Home National news Early Voting begins Friday, July 13 Election Day is Tuesday, August 2

Early Voting begins Friday, July 13 Election Day is Tuesday, August 2

by PRIDE Newsdesk

The Nashville Primary election is less than three weeks away, and early voting begins Friday, July 13. The early voting period begins 20 days before an election and typically ends five days before Election Day. You may choose a location convenient to work or home. There are no assigned locations. Early voting sites are open during the day, some evenings and on Saturday.

Waits are usually shorter than on Election Day, and if you need to update your address, the process may be completed more quickly than on Election Day.

For most Nashvillians, it is ideal to vote early. For many it is critical.

According to sociologist Vincent Roscigno, whose research helped the ACLU and the NAACP sue the state of Ohio to block a law that halted early voting, historically for African Americans, early voting is extremely important. Not just because minorities are more likely to take advantage of it, but also because the policy itself addresses systemic barriers they face.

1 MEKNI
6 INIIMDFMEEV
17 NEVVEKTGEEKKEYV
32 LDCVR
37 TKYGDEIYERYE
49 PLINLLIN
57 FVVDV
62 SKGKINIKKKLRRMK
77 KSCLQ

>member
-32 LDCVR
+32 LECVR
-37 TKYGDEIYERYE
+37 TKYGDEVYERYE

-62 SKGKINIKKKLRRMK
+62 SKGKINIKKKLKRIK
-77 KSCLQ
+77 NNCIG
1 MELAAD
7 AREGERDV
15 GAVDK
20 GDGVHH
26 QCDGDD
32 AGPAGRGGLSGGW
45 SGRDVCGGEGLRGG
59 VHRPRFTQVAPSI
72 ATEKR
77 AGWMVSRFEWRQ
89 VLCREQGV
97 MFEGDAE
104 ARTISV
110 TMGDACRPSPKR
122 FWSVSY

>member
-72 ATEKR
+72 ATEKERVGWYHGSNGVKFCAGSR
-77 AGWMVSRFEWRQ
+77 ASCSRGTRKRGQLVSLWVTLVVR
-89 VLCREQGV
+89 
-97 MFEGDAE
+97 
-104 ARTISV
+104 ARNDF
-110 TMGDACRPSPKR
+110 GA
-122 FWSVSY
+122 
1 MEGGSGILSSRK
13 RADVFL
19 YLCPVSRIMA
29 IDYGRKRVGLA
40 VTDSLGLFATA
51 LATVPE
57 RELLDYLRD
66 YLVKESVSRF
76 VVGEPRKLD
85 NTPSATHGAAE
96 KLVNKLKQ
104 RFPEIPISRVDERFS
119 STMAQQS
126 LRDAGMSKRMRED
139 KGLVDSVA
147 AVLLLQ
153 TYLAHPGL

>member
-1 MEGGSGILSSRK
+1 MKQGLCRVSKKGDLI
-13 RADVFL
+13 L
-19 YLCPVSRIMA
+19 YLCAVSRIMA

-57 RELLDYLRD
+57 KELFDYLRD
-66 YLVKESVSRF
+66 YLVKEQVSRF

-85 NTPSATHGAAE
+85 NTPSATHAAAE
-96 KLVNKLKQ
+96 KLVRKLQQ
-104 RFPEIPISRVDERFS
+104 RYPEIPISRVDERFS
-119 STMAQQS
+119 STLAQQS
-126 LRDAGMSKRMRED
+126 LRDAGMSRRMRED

“These costs associated with voting (in lost pay, in childcare, in transit fares) are higher for minorities and the poor. Which is why they are among the largest beneficiaries of early, flexible voting,” said Roscigno. “Blacks are four times less likely than Whites to own their own car, and they’re three times more likely to rely on public transit or walking to get to work. Black adults are twice as likely as Whites to be single parents, with particular implications for voting,”

For many, voting is not just about who you are going to vote for, but also about figuring out how to get to the polls, whether or not we have the spare time, and who will watch the kids while we are there.

Early voting, in short, isn’t merely a matter of convenience. It’s recognition of the fact that many forms of historic discrimination and economic inequality have also, as a downstream consequence, made it harder for minorities to vote.

In Tennessee, employers are required to supply employees with up three hours of paid time off to vote if their shift starts within three hours of the polls opening or ends within three hours of closing. Employees must request leave by noon the day prior to the election.

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